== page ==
Suddenly it’s all action in Asia: The Japanese are still tallying up the margins and implications of PM Abe Shinzo’s lower house triumph. The Chinese are epically engrossed in their Party Congress whose consensus is the crowning of Mr Xi Jinping as the heir to Deng Xiaoping-ism and anointing his vision as The (only) Way. The South Koreans are praying northward that another nuclear-test shoe doesn’t drop. The Vietnamese, seeking to engage others in pushback against Beijing’s possessiveness over seas nearby, will all but beg Mr Trump to artfully shape a deal; and in Manila Philippines President Rodrigo (“Rody or Digong”) Duterte will try to enlist our president in his verbal war on human-rights groups, not to mention his shooting war against drug gangs. Each of these governments present roomfuls of challenge to a post-Obama America needing prioritization of its national interests in the Asia-Pacific.
Air Force One’s first touch-down on the tour is in Hawaii, which offers one special strategic view: from the headquarters of the U.S. Pacific Command. Its military, perched 600 feet above Pearl Harbor, faces out toward the 52% of earth’s surface that is the command’s Pentagon remit. Its well-educated officers will provide Trump with every reason to remain engaged in Asia militarily. No one in the room will make the case for lowering the U.S. profile. Will that rub up against Trump’s expressed inclination toward an America-First, neo-George Washington edginess about foreign entanglement?
First Asian touch-down will be Japan, once wartime enemy, now ally. PM Abe, so brilliant in calling for a snap Diet election, has also been brilliant in romancing Trump. Proud Japanese diplomats contend that Abe has either met or talked over the phone with Trump more than any other Asian leader – starting with the Nov. 10 congratulatory call from Tokyo and including, recently, an Oct. 4 phone ostensibly to express his condolences over the Las Vegas tragedy but also to slip in thoughts on the North Korean buildup. It is expected that Mr Trump will meet with family members of DPRK abductees to pressure North Korea “to resolve this issue once and for all,” in the words of one long-frustrated Japanese diplomat.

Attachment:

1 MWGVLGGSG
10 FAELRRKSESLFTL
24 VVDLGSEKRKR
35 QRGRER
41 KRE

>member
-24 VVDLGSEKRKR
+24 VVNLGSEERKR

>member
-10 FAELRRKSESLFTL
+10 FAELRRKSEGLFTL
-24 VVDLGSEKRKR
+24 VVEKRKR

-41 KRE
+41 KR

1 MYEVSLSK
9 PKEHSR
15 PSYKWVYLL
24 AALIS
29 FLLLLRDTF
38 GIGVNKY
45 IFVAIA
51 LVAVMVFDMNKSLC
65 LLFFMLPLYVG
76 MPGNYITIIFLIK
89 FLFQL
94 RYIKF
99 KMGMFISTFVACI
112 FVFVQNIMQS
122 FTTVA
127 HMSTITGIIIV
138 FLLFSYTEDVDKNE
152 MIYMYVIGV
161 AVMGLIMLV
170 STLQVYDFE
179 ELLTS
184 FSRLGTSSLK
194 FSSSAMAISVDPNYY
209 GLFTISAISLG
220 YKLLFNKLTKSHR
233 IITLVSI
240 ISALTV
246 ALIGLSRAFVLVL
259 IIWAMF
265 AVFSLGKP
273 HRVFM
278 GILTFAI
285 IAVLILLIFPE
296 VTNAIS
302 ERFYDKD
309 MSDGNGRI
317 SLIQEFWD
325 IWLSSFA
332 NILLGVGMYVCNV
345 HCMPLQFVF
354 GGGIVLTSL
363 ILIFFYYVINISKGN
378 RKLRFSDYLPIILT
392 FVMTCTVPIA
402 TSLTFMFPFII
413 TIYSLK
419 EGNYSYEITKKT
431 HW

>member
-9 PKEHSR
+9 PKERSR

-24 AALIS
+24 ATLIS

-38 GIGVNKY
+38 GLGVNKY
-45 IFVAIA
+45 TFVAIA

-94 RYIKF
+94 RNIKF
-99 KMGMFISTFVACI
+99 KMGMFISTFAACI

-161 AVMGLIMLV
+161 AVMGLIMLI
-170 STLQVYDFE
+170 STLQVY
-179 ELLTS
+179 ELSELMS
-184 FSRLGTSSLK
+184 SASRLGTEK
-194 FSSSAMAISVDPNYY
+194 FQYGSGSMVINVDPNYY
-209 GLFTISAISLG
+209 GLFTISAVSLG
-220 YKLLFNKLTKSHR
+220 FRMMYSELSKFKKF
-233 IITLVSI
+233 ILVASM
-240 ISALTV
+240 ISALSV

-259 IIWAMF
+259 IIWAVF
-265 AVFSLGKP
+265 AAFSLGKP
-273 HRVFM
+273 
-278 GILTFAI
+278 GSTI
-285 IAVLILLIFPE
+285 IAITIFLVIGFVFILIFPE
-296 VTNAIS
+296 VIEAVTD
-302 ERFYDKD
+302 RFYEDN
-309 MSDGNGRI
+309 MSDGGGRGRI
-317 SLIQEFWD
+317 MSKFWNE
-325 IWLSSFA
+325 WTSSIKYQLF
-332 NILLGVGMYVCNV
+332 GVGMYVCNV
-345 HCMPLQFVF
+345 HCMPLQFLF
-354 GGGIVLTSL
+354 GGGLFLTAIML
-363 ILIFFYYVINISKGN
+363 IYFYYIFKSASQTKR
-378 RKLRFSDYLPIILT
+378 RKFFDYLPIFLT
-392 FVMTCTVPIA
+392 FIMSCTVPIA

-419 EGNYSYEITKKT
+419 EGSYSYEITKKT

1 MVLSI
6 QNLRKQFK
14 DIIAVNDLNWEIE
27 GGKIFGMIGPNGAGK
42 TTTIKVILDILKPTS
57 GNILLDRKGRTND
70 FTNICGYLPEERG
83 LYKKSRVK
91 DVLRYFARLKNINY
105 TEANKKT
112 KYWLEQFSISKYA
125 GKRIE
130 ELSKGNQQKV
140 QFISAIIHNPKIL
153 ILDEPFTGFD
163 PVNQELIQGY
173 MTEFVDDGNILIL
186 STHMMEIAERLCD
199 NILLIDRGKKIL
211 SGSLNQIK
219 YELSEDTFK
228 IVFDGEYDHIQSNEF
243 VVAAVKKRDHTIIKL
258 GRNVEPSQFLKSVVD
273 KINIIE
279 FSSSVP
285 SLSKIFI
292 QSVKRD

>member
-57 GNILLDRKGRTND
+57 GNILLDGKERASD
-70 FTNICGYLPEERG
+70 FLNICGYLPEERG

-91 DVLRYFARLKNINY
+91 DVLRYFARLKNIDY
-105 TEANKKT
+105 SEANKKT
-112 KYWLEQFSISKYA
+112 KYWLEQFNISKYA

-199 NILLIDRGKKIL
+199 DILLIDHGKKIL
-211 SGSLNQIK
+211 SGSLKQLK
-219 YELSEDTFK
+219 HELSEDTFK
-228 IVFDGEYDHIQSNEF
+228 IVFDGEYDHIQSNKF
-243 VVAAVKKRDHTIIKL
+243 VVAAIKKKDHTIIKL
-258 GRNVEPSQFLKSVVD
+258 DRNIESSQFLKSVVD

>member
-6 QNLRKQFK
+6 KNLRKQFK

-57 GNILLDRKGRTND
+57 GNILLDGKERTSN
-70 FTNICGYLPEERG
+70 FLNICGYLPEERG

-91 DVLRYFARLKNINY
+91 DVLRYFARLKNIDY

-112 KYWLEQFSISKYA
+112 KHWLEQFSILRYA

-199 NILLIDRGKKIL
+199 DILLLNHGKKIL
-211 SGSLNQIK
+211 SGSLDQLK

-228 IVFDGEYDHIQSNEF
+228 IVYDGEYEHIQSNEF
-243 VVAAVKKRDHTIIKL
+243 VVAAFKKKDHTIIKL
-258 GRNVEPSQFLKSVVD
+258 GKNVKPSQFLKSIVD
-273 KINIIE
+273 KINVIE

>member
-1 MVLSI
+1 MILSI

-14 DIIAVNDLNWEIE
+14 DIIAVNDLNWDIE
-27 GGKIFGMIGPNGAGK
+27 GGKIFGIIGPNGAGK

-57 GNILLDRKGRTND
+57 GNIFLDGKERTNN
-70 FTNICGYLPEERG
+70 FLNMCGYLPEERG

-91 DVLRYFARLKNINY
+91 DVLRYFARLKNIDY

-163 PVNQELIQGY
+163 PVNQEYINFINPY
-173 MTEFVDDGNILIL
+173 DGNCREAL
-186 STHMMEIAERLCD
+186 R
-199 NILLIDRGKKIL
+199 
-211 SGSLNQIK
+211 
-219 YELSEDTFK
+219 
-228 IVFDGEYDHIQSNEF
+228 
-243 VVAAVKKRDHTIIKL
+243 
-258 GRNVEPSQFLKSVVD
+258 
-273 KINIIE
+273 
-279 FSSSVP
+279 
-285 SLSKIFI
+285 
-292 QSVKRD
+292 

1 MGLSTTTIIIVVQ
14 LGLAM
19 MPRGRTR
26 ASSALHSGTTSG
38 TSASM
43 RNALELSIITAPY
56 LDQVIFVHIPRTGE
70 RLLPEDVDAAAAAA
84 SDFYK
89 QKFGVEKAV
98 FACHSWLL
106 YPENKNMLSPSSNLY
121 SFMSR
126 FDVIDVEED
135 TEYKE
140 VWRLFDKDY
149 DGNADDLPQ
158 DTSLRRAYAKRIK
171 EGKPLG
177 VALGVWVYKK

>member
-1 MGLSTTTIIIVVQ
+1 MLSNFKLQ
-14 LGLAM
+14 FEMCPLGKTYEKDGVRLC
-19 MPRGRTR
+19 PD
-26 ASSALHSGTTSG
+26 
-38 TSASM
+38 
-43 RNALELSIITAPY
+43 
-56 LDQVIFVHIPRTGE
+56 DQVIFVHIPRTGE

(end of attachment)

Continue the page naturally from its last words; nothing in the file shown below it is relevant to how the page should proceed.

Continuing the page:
Seoul gets the next Air Force One honor. There Trump meets a deeply conflicted Moon Jae-In, president of the Republic of Korea. Moon is known to accept that if the U.S. feels its territory comes under “imminent threat,” South Korean concerns would scarcely make it into Trump’s decision room. Where Moon’s nation retains a preeminent role is monitoring and perhaps even alleviating the human crisis up north. It is hard to convince some people that helping North Koreans, even starving ones, doesn’t help Mr Kim Jong Un. It is even harder to convince the` grumpy Trump that a heartfelt humanitarianism is not the same thing as an insidious creeping pacifism.
Air Force One then lands in Beijing, in the wake of the Party Congress. “Trump‘s visit to China and ROK will be of crucial importance,” explains a veteran Japanese diplomat. “On one hand, we do need China’s cooperation to rein in North Korea. On the other, Mr. Xi will emerge an even stronger leader. He will reign over the ‘Party-State’ system that in essence will not tolerate any challenge to the legitimacy and supremacy of the Communist Party. We must expect China under a second-term Mr. Xi to be more than ever self-assertive.” One thing Mr Xi should ask of Trump is to offer Kim Jong Un a peace treaty, multilateral security guarantees and an economic opening if he agrees not to test more nuclear weapons or long-range missiles. In return Mr Xi should promise that, if Kim refuses, China will be very upset.
Vietnam – next — may have a nervous breakdown if Mr Trump and Mr Xi get along too well. President Tran Dai Quang will try to sell Mr Trump on a policy toward China that “implicitly rejects the notion that the South China Sea is China’s national backyard,” as one Vietnamese diplomat puts it, while not playing into Beijing’s hands by making it a Vietnam versus China dustup by “squarely putting the issue into a broader regional and even international context.” Quang’s government is known to sympathize with the pressure Trump is under to draw on China’s strengths and influence with Pyongyang- but hopes it won’t give away the regional maritime store. But in this regard, Mr Trump is listening to Mr Abe. Hanoi will find it difficult to lure Mr Trump away from believing that Mr Xi can do more for him than Mr Quang.
The last stop is Manila, a late add. Given Duterte’s ‘pumping iron’ approach to everything, Trump should find this stop the easiest to fathom – simple slogans, macho poses, deep thought avoided. But perhaps after the whirlwind he was just through, a kind of diplomatic eye candy might just what the spin doctors ordered.
Trump gets massive media criticism, admittedly much of it deserved. A few verbal hiccups and diplomatic pratfalls on the Asian swing are all but unavoidable. Even so, the responsible media must start downplaying the obvious personality flaws. Asia, by far, is now the most important economic and political region on earth. He’s still the president, until he’s not.
Columnist Tom Plate is the founder of Asia Media International at Loyola Marymount University and author of the new book ‘Yo-Yo Diplomacy.’